The next year’s budget for the Isle of Wight Council is still not sorted with its deadline fast approaching — but council tax looks set to rise by four per cent.
The council’s 2020/2021 budget must be agreed in February at a meeting of Isle of Wight Council to leave enough time to implement the budget before the new financial year starts on 1st April.
Budget still not finalised
Cabinet member for finance and resources, Cllr Stuart Hutchinson said at a meeting of the corporate scrutiny committee on Tuesday, that, due to a delay in government proceedings, the budget has not been finalised yet.
Fair Funding Review postponed
Following the postponement of the implementation of changes from the Fair Funding Review — a look at how local government funding is allocated and distributed between authorities — and business rate retention, question marks remain over the council’s final budget.
The Isle of Wight council were hoping to gain an extra £6.4m in the Fair Funding Review, with Isle of Wight Conservative MP Bob Seely stating in September last year that it was on its way.
Overspend down to £700k
A projected overspend of the £150m 2019/2020 budget has also added problems to the funding arrangements — however the council have been able to reduce its overspend to £700,000 from £1 million.
Cllr Hutchinson said it has been most unusual to have an overspend and was hopeful it could be further reduced.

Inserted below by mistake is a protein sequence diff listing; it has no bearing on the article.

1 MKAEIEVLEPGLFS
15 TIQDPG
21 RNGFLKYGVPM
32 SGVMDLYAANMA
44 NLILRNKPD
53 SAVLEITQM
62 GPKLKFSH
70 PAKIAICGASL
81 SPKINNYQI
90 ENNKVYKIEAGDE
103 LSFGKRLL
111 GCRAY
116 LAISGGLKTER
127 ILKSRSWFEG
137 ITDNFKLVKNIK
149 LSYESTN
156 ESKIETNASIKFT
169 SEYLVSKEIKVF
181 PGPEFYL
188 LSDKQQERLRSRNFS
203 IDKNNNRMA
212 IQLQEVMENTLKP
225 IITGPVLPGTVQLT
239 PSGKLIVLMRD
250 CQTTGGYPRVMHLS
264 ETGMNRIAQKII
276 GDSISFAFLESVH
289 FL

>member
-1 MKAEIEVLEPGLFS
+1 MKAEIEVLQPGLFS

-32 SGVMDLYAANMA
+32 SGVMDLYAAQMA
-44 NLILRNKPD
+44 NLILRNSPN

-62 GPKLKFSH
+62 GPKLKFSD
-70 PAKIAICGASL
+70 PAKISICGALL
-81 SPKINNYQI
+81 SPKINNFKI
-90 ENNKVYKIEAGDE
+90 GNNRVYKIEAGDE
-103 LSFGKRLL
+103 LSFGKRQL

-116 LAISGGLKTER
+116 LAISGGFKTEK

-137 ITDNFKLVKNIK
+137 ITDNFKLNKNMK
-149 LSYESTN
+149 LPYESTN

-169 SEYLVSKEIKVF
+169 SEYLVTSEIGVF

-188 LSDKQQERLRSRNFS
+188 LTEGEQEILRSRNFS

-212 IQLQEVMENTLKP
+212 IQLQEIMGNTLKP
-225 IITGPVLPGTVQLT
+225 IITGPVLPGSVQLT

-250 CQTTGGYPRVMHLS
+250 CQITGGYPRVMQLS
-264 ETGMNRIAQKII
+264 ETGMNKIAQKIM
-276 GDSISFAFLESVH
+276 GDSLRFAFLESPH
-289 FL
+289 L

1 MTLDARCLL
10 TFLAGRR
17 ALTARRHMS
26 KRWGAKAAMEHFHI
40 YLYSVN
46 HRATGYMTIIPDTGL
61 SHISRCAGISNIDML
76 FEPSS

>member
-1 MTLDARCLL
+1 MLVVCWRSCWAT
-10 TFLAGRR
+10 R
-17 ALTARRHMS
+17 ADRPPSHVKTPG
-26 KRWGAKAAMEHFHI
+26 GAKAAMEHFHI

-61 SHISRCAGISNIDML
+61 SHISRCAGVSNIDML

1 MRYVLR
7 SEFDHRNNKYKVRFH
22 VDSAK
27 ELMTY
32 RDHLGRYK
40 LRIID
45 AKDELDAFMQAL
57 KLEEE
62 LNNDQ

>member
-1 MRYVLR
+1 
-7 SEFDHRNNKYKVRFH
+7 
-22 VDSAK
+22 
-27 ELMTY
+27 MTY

“In previous years we have aimed to come in slightly under budget but I am pleased to say that because we are rigorously controlling our overspend we have been able to pull it down.”
Overspend to come from reserves
Any overspend left at the end of the council’s year, on 31st March, will be taken from reserves the council hold, Cllr Hutchinson confirmed.
“I do not have to tell you that it gets more and more difficult each year.”
Cllr Hutchinson also said it is a ‘really serious concern’ for him of where the council are going to find the required £4.5 million of savings for next year.
Brodie: Getting worse with “this clown in Downing St”
Cllr Geoff Brodie, an independent Labour councillor for Newport East, said he felt sorry for anyone who put themselves through working out the budget.
“This will be the tenth appalling budget round I have sat through.
“We are getting to around about £90 million taken out of local government on the Isle of Wight in the past ten years and with this clown in Downing Street, it is getting worse and worse and worse.”
An expected four per cent rise in council tax was recommended to be put to the council in February — with two per cent solely going towards adult social care — following a 2.99 per cent rise last year.